If an extremely sporadic and disorganized plot mixed with repetitive and unnecessarily dramatic fight scenes is what the creators of “The Foreigner” were going for, they nailed it. Featuring Jackie Chan as the main selling point, the movie is exactly what you would expect: two hours of action-packed, high-energy entertainment. While the fight scenes are well-executed, my primary problem with the film lies in its disorganization.
The film follows Ngoc Minh Quan’s (Chan) quest for vengeance after his daughter, his last living family member, is killed in an explosion that he believes is linked to the Irish government. Referred to as the “Chinaman” by the other characters (even though the character is Vietnamese), Quan hunts the Irish Deputy Minister Liam Hennessy (Pierce Brosnan), uncovers a government conspiracy and fights Hennessy’s henchmen in the process.
The most glaring problem with the first half of the movie is that there is no context for the events that drive the plot. The first scene shows Quan’s daughter dying in an explosion in a bank; obviously this necessitates some sort of explanation, but the only background given is through a hard-to-hear phone call in which a breathy voice claims the “Authentic IRA” has taken responsibility for the bombing. By the middle of the movie I was finally able to piece together most of the background, but not before I spent a good 30 minutes confused by any mention of the IRA (I still don’t know exactly what the acronym stands for, I just know it’s an Irish terrorist group.)
The rest of the film is supposed to center around Quan’s intense grudge against Hennessy; I say “supposed to” because the central plot ends up being corrupted by numerous unnecessary subplots. At the beginning of the movie it’s made clear that Hennessy’s ultimate objective is re-election, which he plans to accomplish by using the information he knows as political leverage. Ultimately, this character motivation gets muddled by numerous other side stories, such as a random incestuous relationship involving Hennessy’s wife. By the end of the film I had almost completely forgotten why Hennessy had involved himself with the bombings in the first place.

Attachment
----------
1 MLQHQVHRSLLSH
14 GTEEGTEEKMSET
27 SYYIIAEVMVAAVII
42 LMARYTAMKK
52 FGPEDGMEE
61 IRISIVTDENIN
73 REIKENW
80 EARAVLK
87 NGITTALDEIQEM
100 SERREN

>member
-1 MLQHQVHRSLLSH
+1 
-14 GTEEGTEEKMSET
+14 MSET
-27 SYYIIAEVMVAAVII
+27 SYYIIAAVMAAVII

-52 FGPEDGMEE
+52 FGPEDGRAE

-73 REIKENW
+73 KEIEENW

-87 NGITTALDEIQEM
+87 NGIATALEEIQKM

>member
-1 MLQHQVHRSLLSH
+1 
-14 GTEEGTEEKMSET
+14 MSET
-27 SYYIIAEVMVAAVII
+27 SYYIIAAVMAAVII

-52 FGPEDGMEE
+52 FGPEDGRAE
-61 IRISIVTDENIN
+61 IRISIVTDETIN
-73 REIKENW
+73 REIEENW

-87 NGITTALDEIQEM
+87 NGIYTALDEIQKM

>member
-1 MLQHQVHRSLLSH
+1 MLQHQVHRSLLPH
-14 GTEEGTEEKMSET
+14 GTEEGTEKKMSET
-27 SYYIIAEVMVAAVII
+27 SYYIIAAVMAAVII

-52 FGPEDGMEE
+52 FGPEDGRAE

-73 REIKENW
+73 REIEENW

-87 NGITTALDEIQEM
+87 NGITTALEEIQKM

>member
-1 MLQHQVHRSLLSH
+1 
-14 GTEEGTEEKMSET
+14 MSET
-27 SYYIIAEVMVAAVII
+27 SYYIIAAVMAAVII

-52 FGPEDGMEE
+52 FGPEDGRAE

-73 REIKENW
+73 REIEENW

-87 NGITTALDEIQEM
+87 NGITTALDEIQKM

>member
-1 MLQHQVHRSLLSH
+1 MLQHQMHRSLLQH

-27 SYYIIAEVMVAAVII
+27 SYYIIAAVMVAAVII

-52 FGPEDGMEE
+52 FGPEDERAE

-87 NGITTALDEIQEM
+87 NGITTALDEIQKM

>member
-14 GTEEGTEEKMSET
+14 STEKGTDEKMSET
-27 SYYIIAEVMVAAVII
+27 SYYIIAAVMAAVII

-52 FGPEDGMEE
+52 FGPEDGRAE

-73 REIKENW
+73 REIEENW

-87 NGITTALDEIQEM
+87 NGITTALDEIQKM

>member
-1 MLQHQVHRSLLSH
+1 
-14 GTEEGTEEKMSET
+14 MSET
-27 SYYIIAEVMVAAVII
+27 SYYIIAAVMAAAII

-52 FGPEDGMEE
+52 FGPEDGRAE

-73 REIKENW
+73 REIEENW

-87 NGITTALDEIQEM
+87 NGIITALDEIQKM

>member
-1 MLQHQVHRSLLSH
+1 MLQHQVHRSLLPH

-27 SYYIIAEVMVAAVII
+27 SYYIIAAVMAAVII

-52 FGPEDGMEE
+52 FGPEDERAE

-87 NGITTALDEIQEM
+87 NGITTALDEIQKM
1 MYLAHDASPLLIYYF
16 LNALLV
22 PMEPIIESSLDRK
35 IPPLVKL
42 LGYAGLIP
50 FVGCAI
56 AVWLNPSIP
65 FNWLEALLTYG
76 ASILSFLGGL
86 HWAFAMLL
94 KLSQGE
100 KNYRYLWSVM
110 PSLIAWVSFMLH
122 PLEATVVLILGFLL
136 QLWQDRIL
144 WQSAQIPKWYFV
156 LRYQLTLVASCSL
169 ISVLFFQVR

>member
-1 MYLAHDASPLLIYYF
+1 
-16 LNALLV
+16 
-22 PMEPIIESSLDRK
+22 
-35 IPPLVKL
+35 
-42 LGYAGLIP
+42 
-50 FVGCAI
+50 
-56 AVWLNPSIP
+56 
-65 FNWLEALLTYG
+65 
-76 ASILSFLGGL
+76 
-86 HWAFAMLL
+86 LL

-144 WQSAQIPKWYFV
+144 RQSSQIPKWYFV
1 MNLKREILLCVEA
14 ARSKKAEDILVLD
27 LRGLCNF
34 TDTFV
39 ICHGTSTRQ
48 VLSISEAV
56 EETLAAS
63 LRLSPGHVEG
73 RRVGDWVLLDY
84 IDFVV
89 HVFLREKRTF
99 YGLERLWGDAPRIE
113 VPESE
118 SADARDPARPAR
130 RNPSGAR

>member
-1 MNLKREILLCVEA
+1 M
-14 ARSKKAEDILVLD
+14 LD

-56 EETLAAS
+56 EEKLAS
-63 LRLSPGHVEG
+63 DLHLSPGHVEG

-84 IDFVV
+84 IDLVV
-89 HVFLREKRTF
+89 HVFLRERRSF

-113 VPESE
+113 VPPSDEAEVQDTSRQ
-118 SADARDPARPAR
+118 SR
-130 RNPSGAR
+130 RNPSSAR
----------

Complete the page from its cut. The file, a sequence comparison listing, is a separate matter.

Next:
The redeeming quality of the film definitely comes through in Chan’s fight scenes. Entertaining and suspenseful, Chan doesn’t disappoint in his highly anticipated performance. While certain scenes were slightly repetitive and the final fight scene was a little underwhelming, Chan’s performance maintained a level of believability while also delivering fast-paced entertainment.
It makes sense that the trailer is mostly snippets of Quan fighting because everything else in the movie almost seems merely like a backdrop for the fights. While all the seemingly irrelevant plot lines eventually come together in the end, the organization of the movie made the film difficult to understand and enjoy. “The Foreigner” is undoubtedly action-packed and certain parts will keep you on the edge of your seat, but if you’re looking for a mindless martial arts thriller, I’d suggest finding another film.